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Speaking to the Financial Times, the head of the cross-party Better Together group has urged both sides to tone down the rhetoric as the referendum campaign enters its final weeks.
Mr Darling, the former Labour chancellor who took a prominent role in the 2010 election campaign, warned that people were being put off contributing to the independence debate because of the vitriol being levelled by both sides against their opponents. He said: “I have never come across this before, in any other campaign I have been involved in.”
Mr Darling was speaking from the cramped, bustling headquarters of the Better Together campaign above a shopping centre in central Glasgow.
With just over two months until the referendum, both sides are ramping up their efforts, hiring more staff and recruiting more volunteers. Alongside the 40 paid staff packed into the No campaign’s offices sit several volunteers, stuffing envelopes, checking mailing addresses and folding leaflets.
The two campaigns will increasingly focus on the roughly one in five voters who say they do not know how they will cast their ballot. One Better Together strategist said: “We’re about to see a shift from the rhetorical campaign to simply focusing on how to get out the vote.”
But those involved are also worried the public could soon lose patience with the aggressive campaign tactics. One person inside the No campaign said: “People are fed up of politicians at the moment, they don’t want to hear anything more from them for a while.”
Mr Darling said he was worried that as the campaign reached its climax, the hostility between the two sides would increase. He was speaking days after several high-profile businesspeople warned that Scottish ministers were trying to stop them speaking about separation for fear they might help the No campaign.
Others have suffered more personal abuse: JK Rowling, the Harry Potter author, was attacked on Twitter and social media sites after announcing she had donated £1m to the Better Together cause.
Speaking about the allegations of senior businesspeople, Mr Darling said: “More people are speaking out about the fact they have been approached by ministers or civil servants and told to keep out.”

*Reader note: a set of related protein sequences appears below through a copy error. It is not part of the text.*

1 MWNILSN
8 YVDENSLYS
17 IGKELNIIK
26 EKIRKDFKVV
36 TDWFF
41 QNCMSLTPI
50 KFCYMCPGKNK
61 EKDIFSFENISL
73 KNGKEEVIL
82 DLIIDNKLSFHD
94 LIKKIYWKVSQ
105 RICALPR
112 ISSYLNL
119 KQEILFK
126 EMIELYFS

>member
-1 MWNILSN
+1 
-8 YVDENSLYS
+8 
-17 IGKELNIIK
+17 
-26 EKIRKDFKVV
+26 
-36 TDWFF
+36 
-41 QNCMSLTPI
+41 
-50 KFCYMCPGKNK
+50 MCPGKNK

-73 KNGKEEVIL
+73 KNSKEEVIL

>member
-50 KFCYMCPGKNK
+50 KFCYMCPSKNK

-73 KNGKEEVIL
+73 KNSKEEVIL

He added: “There should be absolute zero tolerance for any kind of intimidation, of businesspeople or anyone else.”
But he admitted his side had also been guilty of escalating the rhetoric in the debate. Kathy Wiles, a Labour candidate for the Westminster seat of Angus, was forced to stand down after she tweeted a picture making an implicit comparison between children at a rally for Yes Scotland and the Hitler Youth.
Mr Darling said of that incident: “It was a stupid thing to say. We need to think about what we are saying. On the 19th of September [the day after the referendum], we all have to live together.”
Mr Darling’s campaign team has been given a boost over the past six months, collecting £2.4m in registered donations, some of which came from City-based Conservative supporters. Better Together insiders said that while none of the three Westminster parties had donated to the campaign, they had instead gone on a funding drive, asking their regular donors to give instead to the pro-union cause.
Nicola Sturgeon, the deputy first minister, said after the donation figures were released: “Alongside the bankers, the No campaign’s funding comes from the landed gentry and peers of the realm. In contrast, Yes is the biggest grassroots political campaign Scotland has ever seen. We are a campaign that is of the people and for the people.”
But Mr Darling rejected that criticism, hitting back at the SNP: “They are happy to take money from America, or from Sean Connery [who has promised not to return to Scotland until it is independent]. It would be entirely inconsistent with our argument if we said, ‘You cannot donate if you live outside of Scotland’.”